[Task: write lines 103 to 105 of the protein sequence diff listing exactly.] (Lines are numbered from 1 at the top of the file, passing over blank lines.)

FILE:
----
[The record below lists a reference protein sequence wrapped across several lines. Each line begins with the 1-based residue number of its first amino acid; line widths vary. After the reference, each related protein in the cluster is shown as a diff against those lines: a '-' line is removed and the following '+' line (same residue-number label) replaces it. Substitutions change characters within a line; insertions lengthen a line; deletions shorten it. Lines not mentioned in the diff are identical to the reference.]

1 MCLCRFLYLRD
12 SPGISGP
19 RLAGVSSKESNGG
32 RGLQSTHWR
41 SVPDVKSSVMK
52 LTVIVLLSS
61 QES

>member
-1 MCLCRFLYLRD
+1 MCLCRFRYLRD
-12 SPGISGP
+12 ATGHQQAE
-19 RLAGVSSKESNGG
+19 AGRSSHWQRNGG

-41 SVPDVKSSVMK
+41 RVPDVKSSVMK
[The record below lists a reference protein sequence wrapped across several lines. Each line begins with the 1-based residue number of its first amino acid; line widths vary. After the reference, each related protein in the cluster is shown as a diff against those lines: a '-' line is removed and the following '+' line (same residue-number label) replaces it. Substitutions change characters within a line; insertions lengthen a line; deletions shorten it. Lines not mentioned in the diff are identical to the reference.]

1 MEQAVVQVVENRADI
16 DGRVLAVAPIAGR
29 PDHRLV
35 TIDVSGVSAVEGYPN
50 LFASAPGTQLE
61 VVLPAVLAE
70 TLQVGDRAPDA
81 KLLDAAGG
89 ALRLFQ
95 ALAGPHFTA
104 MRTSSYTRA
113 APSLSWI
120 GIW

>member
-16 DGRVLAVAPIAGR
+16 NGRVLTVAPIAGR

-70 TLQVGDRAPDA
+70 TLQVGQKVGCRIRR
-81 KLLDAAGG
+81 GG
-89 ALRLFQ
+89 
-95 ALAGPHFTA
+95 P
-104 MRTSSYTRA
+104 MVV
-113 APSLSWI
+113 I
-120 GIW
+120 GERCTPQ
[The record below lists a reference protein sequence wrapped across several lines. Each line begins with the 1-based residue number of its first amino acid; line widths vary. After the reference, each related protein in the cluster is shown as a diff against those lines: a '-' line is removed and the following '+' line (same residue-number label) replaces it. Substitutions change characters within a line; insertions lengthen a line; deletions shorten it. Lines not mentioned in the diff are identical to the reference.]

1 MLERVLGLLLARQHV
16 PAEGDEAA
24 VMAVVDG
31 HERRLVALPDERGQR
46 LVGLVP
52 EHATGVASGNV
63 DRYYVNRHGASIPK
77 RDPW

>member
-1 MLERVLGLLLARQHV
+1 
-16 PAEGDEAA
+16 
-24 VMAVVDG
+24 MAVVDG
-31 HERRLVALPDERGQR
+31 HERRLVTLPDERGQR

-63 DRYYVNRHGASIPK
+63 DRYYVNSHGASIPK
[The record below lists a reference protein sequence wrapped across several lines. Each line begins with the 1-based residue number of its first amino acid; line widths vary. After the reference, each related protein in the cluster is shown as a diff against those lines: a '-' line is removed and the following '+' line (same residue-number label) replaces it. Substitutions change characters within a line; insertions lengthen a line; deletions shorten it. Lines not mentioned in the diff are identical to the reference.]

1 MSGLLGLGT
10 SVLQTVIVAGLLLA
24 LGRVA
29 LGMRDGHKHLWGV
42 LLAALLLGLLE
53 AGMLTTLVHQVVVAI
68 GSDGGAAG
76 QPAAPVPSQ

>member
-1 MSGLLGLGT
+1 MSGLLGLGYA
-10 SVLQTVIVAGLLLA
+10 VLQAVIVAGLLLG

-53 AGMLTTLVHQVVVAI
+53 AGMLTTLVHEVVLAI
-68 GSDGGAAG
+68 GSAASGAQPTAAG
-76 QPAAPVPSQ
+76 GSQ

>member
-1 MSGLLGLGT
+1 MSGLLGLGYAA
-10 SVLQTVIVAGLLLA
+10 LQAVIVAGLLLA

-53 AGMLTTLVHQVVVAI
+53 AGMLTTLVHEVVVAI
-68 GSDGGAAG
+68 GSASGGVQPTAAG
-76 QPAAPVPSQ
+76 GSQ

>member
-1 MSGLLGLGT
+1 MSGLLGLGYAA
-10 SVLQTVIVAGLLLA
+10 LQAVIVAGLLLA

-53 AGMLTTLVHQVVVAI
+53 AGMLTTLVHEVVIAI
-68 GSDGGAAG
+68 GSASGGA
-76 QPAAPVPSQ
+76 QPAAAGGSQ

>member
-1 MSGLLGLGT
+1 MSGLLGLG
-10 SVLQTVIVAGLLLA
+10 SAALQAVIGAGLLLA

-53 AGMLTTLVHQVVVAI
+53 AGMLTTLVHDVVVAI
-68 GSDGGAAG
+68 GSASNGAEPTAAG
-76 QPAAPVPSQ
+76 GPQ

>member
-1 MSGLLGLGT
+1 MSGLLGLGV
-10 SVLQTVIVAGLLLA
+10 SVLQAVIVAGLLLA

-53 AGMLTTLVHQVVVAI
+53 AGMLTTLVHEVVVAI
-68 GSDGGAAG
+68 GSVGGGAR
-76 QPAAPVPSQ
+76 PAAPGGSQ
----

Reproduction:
-10 SVLQTVIVAGLLLA
+10 LQAVIVAGLLLA

-53 AGMLTTLVHQVVVAI